Yesterday, President Ilir Meta has filed charges against Ardian Dvorani, Chair of the Justice Appointments Council (KED). President Meta accuses Dvorani of abuse of office and appropriation of a public title or office.
The actions and inactions of Mr Dvorani have led to a very serious consequence, namely the threatening of the legitimacy of the entire selection process of the new members of the Constitutional Court and have created a strong public debate that brings irreparable consequences for the well functioning of the justice system and a loss of trust of the public in the Constitutional Court and the implementation of the justice system reform. […] [F]rom all circumstances we deem that during his duty as Chair of the Justice Appointments Council, he has on purpose abuse the public office with which he is charged […].
Dvorani, who started his career in the judiciary under the communist dictatorship, is the last judge left in the High Court, and has been in office for more than five years beyond the end of his term, as a result of the ongoing justice reform.
The core of the charges are the actions of Dvorani and the KED around the sending of the lists of the candidates for the Constitutional Court to the President and Parliament, which led to a de facto unconstitutional situation, in which both President and Parliament were forced to elect (within the 30 day constitutional deadline) two candidates each, in violation of the rotation prescribed by the Constitution.
President Meta alleges that:
It is not the case that the KED, in a collegial manner, has taken a decision about the manner and time of the sending of the lists to the nominating organs [i.e., President and Parliament], but that this administrative action has been taken solely individually by the Chair of the Justice Appointments Council, who […] has as only function to sign the acts of verification, evaluation, and ranking and to convey those to the nominating organ.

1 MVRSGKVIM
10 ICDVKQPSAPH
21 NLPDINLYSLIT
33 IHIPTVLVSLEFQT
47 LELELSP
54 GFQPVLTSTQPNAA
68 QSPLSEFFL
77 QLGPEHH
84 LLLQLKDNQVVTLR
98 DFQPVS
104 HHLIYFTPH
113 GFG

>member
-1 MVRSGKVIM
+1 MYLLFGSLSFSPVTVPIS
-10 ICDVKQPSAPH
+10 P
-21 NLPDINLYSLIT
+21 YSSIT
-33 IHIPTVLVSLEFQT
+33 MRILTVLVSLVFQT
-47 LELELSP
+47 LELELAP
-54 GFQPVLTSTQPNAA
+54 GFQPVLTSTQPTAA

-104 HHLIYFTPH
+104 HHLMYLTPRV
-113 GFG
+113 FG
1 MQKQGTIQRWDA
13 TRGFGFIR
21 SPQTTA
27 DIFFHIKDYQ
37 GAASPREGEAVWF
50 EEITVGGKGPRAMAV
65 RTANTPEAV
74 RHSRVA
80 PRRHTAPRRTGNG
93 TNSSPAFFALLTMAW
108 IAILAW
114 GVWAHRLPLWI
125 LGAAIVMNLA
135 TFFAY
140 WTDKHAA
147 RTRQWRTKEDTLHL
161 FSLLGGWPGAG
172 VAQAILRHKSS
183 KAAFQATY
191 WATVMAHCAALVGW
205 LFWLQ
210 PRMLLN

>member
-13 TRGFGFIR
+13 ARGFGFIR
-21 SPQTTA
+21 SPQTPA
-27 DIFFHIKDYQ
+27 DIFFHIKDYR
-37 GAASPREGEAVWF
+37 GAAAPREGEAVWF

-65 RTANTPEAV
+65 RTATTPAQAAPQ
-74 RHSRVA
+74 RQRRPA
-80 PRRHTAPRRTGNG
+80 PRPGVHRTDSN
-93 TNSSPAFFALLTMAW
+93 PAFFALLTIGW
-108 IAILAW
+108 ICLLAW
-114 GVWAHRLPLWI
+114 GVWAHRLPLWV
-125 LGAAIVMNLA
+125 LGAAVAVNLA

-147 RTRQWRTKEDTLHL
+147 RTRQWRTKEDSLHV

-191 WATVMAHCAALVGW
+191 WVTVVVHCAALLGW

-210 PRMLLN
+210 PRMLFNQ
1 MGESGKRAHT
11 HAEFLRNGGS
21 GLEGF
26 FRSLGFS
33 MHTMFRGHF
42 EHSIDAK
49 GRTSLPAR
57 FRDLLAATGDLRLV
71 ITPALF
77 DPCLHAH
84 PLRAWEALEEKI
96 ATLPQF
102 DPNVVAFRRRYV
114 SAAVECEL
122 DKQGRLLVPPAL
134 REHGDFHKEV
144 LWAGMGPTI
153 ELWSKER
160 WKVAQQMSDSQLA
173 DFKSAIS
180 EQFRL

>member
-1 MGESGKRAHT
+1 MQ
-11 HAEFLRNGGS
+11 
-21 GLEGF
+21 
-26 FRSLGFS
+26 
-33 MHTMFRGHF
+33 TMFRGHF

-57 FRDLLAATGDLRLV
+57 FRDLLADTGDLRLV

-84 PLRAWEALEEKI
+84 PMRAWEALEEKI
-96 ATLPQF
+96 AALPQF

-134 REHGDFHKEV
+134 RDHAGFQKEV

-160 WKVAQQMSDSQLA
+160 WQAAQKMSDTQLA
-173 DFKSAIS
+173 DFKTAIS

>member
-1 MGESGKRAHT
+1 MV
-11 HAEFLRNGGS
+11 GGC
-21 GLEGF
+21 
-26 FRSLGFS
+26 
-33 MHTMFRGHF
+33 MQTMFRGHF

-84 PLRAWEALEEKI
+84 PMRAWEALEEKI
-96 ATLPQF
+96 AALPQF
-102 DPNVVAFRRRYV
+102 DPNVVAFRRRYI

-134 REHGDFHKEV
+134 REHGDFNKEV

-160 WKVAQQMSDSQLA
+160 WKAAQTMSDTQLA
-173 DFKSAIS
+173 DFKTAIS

The reality behind these (in)actions are unclear, because in violation of the law the KED has not published any minutes or audio recordings of the sessions on September 21 and November 7 at which these maters should have been discussed, as already suggested in a damning report by the National Ombudsman. The KED has a legal obligation to publish its minutes on the website of the High Court.
Furthermore, the KED published its decision on the ranking of the candidates in the Official Gazette, even though the KED decision ought to be published on the website of the High Court. President Ilir Meta claims that publication of a decision in the Official Gazette without a legal mandate, with the clear intent to steer (inter)national public opinion, is a clear instance of abuse of office.
In a public response, KED Chair Dvorani attacked President Meta’s “openly unconstitutional claim,” while stating that it will be up to the courts to verify his claims. Stating that he “has to respect the principles of transparency and public information,” he announced that he would make further statements on the issue at a later point in time.
The President’s charges do represents a further escalation of the institutional battle and constitutional crisis surrounding the new Constitutional Court, with no sight on a speedy resolution. It now depends on the General Prosecution Office, which is headed by Temporary General Prosecutor Arta Marku, to decide whether the charges will be taken up – yet another decision that will no doubt be political in nature.